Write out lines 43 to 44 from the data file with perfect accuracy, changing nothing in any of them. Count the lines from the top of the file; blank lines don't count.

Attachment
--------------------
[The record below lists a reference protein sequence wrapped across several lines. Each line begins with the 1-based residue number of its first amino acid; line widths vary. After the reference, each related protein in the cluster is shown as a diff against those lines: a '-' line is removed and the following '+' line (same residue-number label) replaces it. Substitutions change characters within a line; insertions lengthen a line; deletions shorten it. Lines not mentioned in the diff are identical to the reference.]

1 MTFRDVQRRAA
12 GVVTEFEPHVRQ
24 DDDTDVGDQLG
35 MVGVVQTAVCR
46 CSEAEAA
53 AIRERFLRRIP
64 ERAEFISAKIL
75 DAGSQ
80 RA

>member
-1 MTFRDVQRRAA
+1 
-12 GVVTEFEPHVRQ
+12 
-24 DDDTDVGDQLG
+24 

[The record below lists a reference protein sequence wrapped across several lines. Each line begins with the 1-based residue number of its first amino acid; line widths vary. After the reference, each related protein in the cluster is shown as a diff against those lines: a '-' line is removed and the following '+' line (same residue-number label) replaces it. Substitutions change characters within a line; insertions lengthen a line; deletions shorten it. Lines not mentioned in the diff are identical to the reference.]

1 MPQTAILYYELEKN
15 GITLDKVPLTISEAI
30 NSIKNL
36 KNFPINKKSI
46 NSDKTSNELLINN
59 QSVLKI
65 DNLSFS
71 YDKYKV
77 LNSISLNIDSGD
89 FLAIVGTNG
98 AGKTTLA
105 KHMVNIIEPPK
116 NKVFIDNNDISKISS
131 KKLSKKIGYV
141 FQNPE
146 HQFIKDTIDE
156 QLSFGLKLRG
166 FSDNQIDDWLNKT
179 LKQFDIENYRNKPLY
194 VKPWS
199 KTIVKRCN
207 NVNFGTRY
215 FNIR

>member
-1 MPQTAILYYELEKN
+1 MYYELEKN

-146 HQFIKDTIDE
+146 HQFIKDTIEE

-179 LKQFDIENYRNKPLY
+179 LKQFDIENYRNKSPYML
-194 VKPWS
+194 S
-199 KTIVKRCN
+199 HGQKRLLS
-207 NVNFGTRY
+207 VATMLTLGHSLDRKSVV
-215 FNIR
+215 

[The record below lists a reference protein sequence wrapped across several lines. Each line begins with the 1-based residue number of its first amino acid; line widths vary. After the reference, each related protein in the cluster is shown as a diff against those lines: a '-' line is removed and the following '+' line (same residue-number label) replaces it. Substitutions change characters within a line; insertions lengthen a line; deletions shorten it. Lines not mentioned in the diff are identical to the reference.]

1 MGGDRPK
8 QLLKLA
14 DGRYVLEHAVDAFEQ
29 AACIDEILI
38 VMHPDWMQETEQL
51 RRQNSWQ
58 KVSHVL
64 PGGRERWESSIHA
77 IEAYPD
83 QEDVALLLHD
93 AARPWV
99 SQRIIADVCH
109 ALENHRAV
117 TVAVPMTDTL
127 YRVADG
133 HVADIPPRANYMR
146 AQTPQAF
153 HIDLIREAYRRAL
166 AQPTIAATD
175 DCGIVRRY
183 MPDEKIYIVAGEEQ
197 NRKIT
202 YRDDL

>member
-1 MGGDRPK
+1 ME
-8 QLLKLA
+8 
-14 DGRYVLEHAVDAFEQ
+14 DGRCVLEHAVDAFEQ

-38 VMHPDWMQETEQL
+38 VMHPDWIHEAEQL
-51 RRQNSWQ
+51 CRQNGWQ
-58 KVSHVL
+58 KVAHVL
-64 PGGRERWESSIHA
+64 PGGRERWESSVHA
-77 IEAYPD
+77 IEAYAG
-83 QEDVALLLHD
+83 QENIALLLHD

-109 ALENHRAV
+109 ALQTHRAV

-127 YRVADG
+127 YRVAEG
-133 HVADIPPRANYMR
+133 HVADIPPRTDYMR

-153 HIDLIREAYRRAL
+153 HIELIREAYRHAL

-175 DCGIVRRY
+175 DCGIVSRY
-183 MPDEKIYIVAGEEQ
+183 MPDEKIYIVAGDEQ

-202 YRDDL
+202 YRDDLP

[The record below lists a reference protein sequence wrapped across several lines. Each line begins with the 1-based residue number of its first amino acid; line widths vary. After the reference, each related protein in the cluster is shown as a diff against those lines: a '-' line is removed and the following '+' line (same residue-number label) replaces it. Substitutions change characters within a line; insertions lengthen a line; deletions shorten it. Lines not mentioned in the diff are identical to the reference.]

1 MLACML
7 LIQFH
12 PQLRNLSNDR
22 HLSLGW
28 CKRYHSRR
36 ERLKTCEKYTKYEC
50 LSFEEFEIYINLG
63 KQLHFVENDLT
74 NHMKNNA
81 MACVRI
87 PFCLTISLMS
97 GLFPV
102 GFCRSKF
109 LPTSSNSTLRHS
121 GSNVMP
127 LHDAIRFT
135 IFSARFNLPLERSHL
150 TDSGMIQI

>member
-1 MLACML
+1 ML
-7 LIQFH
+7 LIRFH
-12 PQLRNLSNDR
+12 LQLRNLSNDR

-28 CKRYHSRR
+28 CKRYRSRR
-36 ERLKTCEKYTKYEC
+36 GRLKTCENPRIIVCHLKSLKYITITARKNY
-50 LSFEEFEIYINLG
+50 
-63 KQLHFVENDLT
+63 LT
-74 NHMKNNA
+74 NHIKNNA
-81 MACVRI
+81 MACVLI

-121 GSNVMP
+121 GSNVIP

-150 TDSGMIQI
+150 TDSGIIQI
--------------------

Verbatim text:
-1 MPQTAILYYELEKN
+1 MYYELEKN